• Former Israeli PM Ehud Barak invests $1 million in emergency reporting app developer

    Israeli start-up Reporty Homeland Security has raised $1 million from former prime minister and minister of defense Ehud Barak. The company’s technology aims to streamline communication between citizen and government agencies at the same time that it protects the user’s privacy. The company’s application establishes a two-way video and audio connection to the emergency help center, transmitting information which gives the precise location of the person making the report and allowing for an evaluation of the incident report’s credibility.

  • L.A.’s emergency communication system facing many hurdles

    After the 9/11 attacks, the federal government encouraged authorities in large cities to build emergency communications systems that would allow separate agencies to coordinate together quickly and efficiently. The government offered grants to help pay some of the costs of the systems, pending completion of the work by a set deadline. In Los Angeles County, a common communications system is still not a reality years after officials signed up for the federal program. Besides technological hurdles, contracting issues, and constantly changing requirements from the federal government, Los Angeles County is having to deal with firefighters and residents who object the plan citing health and property value concerns with the placement of giant cell towers in their neighborhoods.

  • Fighting fires with low-frequency sound waves

    A thumping bass may do more than light up a party — it could flat out extinguish it, thanks to a new sound-blasting fire extinguisher by George Mason University undergrads. The fire extinguisher uses low-frequency sound waves to douse a blaze. Their sound-wave device is free of toxic chemicals and eliminates collateral damage from sprinkler systems. If mounted on drones, it could improve safety for firefighters confronting large forest fires or urban blazes.

  • Tethered robots to be the “eyes” of firefighters in “blind” conditions

    Researchers have developed revolutionary reins which enable robots to act like guide dogs, which could enable that firefighters moving through smoke-filled buildings could save vital seconds and find it easier to identify objects and obstacles. The small mobile robot — equipped with tactile sensors — would lead the way, with the firefighter following a meter or so behind holding a rein. The robot would help the firefighter move swiftly in “blind” conditions, while vibrations sent back through the rein would provide data about the size, shape and even the stiffness of any object the robot finds.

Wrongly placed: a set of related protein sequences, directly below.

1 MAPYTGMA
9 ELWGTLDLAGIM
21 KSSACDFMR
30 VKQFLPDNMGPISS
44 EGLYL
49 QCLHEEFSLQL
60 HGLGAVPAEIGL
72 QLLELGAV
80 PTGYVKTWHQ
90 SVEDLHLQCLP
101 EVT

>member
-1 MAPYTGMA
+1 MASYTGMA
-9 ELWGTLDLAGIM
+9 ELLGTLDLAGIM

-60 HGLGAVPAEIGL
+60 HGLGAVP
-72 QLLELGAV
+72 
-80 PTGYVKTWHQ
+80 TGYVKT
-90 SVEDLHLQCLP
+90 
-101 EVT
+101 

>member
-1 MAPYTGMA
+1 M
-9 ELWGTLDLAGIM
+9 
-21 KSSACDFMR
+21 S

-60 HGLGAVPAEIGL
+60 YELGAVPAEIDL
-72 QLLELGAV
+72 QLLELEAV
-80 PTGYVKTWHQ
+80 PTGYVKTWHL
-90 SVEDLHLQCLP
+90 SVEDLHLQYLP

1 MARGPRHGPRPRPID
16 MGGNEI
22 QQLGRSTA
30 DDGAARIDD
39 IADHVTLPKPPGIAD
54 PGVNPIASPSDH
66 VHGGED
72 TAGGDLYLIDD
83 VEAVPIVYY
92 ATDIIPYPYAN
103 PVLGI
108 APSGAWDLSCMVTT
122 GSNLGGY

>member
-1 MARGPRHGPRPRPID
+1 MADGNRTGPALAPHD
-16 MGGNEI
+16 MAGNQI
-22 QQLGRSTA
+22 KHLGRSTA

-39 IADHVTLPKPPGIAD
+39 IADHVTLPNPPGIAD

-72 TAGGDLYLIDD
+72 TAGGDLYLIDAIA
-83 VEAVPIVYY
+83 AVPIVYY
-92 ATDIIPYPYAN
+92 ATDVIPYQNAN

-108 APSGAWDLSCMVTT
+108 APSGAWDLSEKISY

• Prize competition for tracking first responders indoors

    The Department of Homeland Security’s Science and Technology Directorate (S&T) yesterday announced the Department’s first crowdsourced prize competition in support of the first responder community. The Indoor Tracking of the Next Generation First Responder prize competition seeks innovative ideas for solving the challenges of real-time, accurate indoor tracking of first responders during an incident. S&T says it is looking for innovate solutions that will help first responders with basic questions such as “where am I?” and “where is my team?”

  • Applying life-saving lessons from past train derailments

    Firefighters and first responders who were called two weeks ago to an oil train derailment near Mount Carbon, West Virginia applied life-saving lessons learned from a rail disaster which occurred thirty-seven years ago. When the CSX train derailed near Mount Carbon last month, local firefighters could have sprayed water and foam on the fire from the explosion, but instead they evacuated residents, maintained a safe distance, and let the fire run its course — which took four days. Choosing not to put the fire out with water likely prevented contamination of the Kanawha River, a local source of drinking water.

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  • Social media help alert students during campus emergencies: Study

    Using social networking sites like Facebook and Twitter to spread information during campus emergencies can help keep students safer, according to new research. The study found the widespread popularity of social media and associated mobile apps enables campus authorities to instantly reach a large percentage of students to provide timely and accurate information during crisis situations.

  • Redesigning wild-land fire fighter uniforms